A few European Union countries have taken steps to distribute special passes to allow citizens inoculated against the coronavirus that causes COVID-19 to travel freely.
- Denmark said it would go ahead and develop by the end of the month a digital COVID passport that would help its citizens travel to countries requiring a vaccination, and also allow them to visit restaurants or attend mass events.
- Sweden also announced this week that it would launch such a pass in time for the summer season, if some form of international standard is in place by then.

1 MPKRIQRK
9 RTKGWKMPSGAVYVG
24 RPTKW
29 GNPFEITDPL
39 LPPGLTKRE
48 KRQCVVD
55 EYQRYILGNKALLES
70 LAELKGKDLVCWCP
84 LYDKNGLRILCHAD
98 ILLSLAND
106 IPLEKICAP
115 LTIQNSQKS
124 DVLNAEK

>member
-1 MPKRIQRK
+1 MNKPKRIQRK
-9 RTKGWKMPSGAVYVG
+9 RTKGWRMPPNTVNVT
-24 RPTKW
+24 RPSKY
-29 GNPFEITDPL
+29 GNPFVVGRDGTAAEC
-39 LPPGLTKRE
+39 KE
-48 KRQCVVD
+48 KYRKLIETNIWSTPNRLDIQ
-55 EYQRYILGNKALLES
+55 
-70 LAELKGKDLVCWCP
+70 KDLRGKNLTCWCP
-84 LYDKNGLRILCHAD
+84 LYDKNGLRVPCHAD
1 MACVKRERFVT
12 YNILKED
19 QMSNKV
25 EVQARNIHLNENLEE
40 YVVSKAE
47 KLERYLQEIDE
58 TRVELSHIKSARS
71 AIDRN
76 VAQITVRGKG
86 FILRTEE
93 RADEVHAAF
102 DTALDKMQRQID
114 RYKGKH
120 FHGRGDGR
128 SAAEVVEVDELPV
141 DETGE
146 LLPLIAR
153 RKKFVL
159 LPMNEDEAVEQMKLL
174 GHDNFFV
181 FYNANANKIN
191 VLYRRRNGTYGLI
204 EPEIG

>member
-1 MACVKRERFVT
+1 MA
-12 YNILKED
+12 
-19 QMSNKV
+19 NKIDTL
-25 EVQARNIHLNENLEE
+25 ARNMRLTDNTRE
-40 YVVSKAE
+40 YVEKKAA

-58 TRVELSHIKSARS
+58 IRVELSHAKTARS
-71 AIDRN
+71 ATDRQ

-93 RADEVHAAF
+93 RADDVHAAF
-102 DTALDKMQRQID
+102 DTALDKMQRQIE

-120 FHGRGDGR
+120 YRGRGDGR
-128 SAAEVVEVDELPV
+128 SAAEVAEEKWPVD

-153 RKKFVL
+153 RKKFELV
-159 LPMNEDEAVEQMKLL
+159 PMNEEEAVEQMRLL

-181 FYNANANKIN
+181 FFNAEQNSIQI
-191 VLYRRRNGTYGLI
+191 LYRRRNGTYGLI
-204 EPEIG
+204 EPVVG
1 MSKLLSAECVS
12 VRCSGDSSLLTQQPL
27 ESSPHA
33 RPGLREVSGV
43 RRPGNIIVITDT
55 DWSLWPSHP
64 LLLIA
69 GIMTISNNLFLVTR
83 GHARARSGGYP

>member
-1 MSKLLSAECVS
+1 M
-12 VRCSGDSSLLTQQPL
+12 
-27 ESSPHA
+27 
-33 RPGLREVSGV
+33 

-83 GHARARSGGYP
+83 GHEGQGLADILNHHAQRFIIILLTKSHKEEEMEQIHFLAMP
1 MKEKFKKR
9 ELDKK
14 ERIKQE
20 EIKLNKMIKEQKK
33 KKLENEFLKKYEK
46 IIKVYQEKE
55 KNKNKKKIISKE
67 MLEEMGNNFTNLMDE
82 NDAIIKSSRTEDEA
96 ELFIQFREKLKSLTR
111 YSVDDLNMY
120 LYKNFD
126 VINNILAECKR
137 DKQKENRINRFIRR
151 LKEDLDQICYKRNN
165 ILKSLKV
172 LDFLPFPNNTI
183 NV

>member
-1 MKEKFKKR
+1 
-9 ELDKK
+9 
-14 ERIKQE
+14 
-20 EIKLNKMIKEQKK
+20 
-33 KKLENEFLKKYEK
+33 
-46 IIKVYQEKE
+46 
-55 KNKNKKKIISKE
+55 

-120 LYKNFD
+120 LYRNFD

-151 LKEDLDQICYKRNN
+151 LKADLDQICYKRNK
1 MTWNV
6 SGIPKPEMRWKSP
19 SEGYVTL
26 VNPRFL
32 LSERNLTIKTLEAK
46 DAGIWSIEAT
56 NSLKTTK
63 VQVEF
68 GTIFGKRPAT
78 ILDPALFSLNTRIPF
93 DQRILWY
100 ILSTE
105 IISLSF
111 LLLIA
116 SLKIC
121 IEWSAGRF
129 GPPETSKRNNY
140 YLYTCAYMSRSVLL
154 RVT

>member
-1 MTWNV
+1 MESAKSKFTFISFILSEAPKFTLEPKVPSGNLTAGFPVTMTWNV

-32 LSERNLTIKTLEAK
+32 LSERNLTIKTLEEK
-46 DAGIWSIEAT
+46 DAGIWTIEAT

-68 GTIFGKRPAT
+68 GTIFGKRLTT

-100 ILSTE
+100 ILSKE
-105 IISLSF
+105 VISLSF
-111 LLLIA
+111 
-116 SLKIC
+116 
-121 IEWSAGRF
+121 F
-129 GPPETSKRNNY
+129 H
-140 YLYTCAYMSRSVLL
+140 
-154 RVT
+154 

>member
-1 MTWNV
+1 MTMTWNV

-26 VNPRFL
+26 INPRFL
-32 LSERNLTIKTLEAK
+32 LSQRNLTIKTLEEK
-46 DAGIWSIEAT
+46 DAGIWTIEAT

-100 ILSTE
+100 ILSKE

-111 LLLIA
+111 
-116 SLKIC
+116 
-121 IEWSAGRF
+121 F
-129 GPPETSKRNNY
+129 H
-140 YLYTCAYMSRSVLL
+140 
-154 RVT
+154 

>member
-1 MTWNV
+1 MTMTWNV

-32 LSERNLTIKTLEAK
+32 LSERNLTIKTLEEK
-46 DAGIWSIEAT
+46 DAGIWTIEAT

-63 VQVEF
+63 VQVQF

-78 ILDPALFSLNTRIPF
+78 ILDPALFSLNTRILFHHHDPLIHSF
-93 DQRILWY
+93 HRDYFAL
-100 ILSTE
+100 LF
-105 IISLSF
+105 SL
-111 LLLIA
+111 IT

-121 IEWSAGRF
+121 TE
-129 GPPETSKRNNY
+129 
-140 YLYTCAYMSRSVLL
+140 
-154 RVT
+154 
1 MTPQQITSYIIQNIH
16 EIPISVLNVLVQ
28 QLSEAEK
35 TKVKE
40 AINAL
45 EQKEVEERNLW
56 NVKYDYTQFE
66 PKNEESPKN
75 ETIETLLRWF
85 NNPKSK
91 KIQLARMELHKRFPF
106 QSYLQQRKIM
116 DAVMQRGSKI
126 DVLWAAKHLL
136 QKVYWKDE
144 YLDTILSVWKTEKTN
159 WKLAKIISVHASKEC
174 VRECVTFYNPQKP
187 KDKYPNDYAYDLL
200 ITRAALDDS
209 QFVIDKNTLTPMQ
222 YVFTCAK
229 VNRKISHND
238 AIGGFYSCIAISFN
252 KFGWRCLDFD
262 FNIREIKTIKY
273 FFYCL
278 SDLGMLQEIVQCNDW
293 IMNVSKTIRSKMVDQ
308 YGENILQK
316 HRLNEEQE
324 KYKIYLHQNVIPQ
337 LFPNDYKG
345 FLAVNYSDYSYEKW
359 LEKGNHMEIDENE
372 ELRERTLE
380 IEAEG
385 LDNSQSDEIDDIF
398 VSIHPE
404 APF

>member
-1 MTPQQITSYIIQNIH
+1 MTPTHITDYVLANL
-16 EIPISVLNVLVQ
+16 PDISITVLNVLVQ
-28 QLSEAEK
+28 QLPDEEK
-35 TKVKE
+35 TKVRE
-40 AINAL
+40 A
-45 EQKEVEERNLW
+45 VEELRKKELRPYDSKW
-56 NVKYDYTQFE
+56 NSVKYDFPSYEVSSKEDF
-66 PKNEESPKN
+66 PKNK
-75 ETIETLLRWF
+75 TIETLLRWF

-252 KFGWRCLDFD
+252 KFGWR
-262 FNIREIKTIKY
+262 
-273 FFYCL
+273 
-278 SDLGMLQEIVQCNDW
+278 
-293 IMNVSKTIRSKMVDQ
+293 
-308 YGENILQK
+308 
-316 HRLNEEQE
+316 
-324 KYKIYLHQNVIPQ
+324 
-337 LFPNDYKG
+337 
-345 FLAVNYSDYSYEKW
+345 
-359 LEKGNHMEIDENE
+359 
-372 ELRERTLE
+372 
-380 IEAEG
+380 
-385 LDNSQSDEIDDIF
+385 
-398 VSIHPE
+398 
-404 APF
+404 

- Other European countries such as France and Germany have voiced their concerns about the so-called vaccine passport, on the grounds that it would mean special treatment for a privileged class of citizens — notably to the detriment of the younger population.
- Those concerns are likely to be dwarfed by the strong economic and business considerations. Tests are already required for cross-border travel in most of Europe, and vaccination passes would help the airline industry and major tourist destinations like Greece or Italy recover more quickly from the slump.